What role might education and critical pedagogy have in a society in which the social has been individualized, emotional life collapses into the therapeutic, and education is relegated to either a kind of algorithmic mode of regulation or sites of state indoctrination? It is crucial for educators and progressives to remember that “education has always been foundational to politics, but it is rarely understood as a site of struggle over how identities are shaped, values are legitimated, and the future defined.”[9]

Education in the broadest sense takes place not only in schools, but permeates a range of corporate-controlled apparatuses that extend from the digital airways to print culture. Under the GOP reign of terror, these apparatuses have become updated sites of apartheid pedagogy. As I have noted elsewhere, “what is different about education today is not only the variety of spaces in which it takes place, but also the degree to which it has become an element of organized irresponsibility and a prop for white supremacy, the crushing of dissent, and a corrupt cultural and political order.” [10] This is clear in the policies of Florida Governor Ron DeSantis, Texas Governor Greg Abbott and others whose attack on public and higher education sanctions civic illiteracy, codifies whiteness a tool of domination, and censors the past in order to abolish the future. This is a fascist model of education in which book burning, censorship, and the racial cleansing of history merge with an attempt to turn public and higher education into right-wing, white supremacist indoctrination centers operating under the power of state control.

At work in this mode of fascist education are pedagogies of repression that assault rather than educate. Such pedagogies often employ modes of instruction that are not only wedded to white supremacist and exclusionary practices, but are also punitive and mean-spirited and are largely driven by regimes of memorization and conformity. Pedagogies of repression are largely disciplinary and have little regard for analysing contexts, history, making knowledge meaningful, or expanding upon what it means for students to be critically engaged agents.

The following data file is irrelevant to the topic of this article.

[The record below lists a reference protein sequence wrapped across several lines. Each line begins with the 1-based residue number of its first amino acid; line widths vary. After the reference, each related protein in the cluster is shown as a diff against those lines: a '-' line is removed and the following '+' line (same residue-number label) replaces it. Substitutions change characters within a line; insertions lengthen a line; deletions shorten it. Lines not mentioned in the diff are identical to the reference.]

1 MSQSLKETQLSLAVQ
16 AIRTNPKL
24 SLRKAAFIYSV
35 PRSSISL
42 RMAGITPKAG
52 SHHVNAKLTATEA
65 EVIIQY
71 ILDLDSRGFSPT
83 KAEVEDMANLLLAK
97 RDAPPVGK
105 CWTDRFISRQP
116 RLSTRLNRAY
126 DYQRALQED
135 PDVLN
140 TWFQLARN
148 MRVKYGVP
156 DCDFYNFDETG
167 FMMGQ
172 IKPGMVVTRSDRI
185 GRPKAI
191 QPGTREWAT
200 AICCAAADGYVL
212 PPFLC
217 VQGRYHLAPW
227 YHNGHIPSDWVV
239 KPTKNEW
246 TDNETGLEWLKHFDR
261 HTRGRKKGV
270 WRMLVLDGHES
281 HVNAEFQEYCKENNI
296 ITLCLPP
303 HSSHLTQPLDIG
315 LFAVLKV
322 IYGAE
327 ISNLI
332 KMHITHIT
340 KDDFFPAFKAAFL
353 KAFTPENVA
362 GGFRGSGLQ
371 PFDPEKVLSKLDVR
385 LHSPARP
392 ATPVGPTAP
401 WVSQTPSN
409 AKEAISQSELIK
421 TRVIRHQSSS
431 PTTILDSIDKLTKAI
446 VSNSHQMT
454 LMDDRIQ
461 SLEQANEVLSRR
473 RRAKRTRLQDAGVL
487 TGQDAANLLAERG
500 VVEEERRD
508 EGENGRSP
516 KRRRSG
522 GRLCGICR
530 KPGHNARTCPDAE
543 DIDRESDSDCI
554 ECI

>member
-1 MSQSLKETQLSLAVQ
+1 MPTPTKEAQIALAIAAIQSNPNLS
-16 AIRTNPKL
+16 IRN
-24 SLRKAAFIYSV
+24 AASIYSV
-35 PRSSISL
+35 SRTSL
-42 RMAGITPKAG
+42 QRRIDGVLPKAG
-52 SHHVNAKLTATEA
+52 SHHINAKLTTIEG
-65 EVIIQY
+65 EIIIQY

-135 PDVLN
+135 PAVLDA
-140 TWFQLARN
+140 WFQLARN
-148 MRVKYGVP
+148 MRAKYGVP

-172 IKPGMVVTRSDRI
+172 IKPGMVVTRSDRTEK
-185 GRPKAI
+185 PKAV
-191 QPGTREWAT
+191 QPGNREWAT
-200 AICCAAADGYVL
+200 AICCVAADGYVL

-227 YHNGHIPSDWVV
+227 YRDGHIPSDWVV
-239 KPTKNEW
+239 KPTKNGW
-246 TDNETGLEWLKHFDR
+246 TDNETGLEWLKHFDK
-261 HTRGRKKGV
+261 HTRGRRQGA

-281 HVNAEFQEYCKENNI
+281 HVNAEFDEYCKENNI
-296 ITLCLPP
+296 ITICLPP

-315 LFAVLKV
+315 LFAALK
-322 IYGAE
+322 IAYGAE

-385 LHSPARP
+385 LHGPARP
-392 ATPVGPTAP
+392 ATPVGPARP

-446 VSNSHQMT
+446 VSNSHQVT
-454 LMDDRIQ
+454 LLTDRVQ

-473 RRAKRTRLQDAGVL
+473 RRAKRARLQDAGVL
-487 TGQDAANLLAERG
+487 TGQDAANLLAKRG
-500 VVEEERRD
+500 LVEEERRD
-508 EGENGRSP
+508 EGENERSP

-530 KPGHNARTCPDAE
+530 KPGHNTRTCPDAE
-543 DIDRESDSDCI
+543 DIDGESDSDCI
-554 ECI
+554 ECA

Culture as an educational force has been poisoned and plays a key role in normalizing fascist politics in America and around the globe. Mass media has turned into a flame thrower of hate and bigotry, stylized as spectacle. Alienating misery, social atomization, the death of the social contract, the militarization of public space, concentrations of wealth and power in the hands of the financial and ruling elite, all fuel a fascist politics. The signs of fascism no longer hide in the shadows. This is especially clear as modern-day fascist politics draws much of its energy from a culture of fear, resentment, bigotry, political fundamentalism, and a state of mind in which the distinction between truth and falsehoods collapses into alternative realities.

In the age of a resurgent fascism, it would be wise for educators and others to be reminded of the importance of critical education, historical memory, civic literacy, and collective resistance as a counterweight to the current language of nativism, ultra-nationalism, bigotry, and violence. There is an urgent need on the part of educators and other cultural workers to resist the erasure of history and the attack on education by the far-right in several states. This is particularly important at a time when America moves closer to a looming fascist abyss as thinking becomes dangerous, language is emptied out of any substance, politics is driven by the financial elite, and institutions that serve the public good begin to vanish.

At the current moment, education is increasingly defined as an animating space of repression, violence and weaponized as a tool of censorship, state indoctrination, and terminal exclusion. The examples have become too numerous to address. A short list would raise questions about how to explain a Florida school district banning a graphic novel version of Anne Frank’s Dairy, the firing of a Florida principal for showing her class an image of Michelangelo’s ‘David,’ and the publishing of a textbook that removed any hint of racism from Rosa Park’s refusal to give up her bus seat in Montgomery, Alabama in 1955. It gets worse and appears to be updated with each passing day. For instance, Governor Ron DeSantis in his run for the presidency wants to model the US after Florida, what author David Pepper labels as a laboratory of autocracy.[11]